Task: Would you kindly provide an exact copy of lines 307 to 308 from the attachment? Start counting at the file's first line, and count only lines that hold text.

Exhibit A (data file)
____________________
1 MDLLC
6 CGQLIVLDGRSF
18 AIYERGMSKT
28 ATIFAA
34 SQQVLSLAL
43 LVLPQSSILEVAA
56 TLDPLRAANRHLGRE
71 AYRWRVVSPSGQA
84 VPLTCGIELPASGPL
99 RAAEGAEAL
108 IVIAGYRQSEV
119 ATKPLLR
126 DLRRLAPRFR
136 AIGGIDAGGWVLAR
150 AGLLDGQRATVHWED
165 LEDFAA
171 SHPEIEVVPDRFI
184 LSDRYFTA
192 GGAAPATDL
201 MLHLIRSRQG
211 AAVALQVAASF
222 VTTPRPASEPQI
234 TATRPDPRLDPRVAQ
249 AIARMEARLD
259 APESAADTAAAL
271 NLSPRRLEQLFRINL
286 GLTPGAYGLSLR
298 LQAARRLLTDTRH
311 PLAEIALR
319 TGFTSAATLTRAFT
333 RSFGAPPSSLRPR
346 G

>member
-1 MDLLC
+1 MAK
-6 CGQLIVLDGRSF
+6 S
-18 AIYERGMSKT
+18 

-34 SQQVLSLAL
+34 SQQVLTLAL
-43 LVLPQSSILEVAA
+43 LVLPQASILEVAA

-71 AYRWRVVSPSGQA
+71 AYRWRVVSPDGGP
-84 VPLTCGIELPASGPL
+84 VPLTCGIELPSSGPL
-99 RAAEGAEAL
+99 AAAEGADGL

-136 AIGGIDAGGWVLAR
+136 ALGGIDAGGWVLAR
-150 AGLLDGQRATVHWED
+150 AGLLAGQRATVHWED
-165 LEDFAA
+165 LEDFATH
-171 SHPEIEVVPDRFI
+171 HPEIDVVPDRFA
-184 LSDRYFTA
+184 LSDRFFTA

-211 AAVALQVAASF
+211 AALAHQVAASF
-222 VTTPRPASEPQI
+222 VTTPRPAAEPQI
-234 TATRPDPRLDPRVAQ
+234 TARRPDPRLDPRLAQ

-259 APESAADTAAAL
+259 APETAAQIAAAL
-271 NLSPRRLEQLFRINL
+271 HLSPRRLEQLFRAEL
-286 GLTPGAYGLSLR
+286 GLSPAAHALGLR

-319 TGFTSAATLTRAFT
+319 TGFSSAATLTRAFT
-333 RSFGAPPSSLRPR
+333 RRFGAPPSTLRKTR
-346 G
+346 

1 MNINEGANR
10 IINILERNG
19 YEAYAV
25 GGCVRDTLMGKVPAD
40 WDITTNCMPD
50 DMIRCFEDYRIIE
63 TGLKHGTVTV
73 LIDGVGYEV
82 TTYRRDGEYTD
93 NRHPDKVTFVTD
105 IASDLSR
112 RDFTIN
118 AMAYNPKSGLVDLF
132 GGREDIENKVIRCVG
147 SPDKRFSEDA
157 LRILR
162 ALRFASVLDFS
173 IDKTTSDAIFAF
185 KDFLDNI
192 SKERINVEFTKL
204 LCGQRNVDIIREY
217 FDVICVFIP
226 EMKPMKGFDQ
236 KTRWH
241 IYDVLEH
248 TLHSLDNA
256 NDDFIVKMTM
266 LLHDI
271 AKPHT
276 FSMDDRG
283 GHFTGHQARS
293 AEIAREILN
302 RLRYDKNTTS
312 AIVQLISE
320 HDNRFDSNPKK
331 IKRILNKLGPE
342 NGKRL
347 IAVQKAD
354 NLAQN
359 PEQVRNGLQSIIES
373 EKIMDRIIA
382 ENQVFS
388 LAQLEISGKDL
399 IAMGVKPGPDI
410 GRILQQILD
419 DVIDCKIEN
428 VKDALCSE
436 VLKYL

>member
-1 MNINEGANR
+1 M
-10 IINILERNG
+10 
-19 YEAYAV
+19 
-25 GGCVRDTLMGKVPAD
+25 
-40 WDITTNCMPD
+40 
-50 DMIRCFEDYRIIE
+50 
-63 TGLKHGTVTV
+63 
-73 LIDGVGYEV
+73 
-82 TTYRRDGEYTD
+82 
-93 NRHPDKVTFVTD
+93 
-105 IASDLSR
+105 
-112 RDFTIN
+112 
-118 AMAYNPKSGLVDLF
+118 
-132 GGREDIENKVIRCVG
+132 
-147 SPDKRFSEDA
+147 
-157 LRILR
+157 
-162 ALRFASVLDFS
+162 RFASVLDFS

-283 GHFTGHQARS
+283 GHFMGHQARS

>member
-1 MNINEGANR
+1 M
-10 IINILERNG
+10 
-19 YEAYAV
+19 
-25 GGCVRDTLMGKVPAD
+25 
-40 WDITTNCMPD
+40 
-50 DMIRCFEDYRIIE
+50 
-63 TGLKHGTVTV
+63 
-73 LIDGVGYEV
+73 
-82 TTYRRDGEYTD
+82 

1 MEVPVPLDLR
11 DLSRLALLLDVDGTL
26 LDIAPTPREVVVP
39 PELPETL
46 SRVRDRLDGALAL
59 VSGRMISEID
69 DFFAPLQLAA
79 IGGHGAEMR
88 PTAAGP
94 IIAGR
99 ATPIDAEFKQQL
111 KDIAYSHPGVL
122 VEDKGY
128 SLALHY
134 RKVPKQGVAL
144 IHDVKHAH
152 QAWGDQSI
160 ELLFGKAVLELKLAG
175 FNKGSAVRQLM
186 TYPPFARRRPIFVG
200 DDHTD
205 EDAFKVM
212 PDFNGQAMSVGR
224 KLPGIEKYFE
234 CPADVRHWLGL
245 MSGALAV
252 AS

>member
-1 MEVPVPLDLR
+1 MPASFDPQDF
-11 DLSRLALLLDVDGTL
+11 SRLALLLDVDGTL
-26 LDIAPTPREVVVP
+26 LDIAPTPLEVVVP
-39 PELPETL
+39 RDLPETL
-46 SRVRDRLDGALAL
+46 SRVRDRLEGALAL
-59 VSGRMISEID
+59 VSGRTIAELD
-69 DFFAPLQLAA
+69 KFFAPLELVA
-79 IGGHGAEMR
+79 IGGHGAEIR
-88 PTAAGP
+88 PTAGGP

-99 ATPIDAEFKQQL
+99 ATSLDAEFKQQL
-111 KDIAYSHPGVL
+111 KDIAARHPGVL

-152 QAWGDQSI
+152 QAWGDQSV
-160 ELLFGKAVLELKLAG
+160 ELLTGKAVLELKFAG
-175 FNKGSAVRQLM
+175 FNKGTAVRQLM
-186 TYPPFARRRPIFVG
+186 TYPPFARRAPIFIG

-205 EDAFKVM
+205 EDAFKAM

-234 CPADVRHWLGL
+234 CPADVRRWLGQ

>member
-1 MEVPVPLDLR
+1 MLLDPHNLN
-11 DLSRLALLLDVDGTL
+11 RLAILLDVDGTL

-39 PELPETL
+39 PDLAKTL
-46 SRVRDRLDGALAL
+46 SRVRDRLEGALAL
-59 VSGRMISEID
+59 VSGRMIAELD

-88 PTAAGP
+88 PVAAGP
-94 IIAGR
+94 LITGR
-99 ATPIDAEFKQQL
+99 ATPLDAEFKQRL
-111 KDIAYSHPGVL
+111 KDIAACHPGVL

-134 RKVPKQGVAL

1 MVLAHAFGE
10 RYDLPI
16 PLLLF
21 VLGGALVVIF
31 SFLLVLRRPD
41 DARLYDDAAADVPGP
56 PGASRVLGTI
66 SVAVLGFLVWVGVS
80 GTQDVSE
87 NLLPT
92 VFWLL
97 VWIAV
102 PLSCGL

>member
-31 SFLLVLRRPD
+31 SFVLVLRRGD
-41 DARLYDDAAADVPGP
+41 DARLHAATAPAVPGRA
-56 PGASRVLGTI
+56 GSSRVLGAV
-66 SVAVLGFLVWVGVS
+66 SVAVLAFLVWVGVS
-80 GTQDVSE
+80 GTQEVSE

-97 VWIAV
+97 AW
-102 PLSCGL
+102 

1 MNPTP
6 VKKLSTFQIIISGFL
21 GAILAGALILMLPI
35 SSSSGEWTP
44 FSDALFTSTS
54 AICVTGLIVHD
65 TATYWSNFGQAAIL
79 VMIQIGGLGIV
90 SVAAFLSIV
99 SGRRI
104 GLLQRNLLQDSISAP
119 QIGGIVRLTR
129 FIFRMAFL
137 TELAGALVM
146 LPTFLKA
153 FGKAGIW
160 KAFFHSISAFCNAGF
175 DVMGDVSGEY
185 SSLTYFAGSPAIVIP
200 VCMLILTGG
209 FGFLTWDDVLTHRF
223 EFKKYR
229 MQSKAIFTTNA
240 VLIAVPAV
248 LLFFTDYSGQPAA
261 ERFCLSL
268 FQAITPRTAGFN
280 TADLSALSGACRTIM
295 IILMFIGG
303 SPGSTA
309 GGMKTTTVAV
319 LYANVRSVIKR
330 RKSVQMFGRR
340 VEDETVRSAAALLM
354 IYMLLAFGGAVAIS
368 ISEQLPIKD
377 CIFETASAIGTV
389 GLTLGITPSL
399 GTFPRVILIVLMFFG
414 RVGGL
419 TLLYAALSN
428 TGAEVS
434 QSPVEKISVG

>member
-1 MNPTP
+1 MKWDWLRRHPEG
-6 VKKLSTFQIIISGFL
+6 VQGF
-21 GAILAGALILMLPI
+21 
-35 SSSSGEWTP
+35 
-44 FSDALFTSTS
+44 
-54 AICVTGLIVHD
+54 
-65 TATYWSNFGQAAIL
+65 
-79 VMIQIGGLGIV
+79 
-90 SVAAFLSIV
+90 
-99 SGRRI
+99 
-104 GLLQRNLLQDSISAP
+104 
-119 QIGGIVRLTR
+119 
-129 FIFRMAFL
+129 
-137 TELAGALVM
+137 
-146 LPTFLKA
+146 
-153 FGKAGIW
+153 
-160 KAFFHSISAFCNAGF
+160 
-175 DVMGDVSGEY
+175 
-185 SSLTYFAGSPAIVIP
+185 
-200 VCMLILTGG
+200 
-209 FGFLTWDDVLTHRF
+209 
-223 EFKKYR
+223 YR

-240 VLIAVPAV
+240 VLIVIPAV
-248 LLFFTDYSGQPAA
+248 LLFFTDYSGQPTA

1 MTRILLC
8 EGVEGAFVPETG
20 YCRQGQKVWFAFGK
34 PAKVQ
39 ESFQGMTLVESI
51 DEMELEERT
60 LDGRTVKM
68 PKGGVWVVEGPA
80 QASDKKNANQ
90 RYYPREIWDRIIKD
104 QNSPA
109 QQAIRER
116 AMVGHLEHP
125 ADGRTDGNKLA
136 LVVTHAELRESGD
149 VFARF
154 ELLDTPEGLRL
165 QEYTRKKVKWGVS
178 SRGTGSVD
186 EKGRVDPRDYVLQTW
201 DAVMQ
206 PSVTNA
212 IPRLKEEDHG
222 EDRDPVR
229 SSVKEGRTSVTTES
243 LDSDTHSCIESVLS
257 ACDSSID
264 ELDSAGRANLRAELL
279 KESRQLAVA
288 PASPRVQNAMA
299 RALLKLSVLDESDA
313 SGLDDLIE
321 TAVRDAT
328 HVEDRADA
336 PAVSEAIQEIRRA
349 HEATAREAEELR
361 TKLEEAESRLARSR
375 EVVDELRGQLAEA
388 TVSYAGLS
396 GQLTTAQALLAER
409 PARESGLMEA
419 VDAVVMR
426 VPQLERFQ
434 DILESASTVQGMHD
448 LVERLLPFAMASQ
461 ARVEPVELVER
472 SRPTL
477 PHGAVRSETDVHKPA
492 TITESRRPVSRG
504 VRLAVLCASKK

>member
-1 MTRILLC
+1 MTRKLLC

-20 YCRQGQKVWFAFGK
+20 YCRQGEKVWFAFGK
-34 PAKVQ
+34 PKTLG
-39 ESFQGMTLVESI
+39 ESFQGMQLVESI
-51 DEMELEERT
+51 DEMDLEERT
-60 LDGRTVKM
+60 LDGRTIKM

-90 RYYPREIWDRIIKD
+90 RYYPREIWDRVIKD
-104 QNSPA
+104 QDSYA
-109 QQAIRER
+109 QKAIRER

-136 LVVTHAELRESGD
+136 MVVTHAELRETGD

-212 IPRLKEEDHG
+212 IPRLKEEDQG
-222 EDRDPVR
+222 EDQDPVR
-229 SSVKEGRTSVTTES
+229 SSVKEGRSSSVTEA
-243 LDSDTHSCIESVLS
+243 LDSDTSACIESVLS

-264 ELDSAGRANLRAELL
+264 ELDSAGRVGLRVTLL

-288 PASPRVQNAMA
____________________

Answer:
153 FGKAGIW
160 KAFFHSISAFCNAGF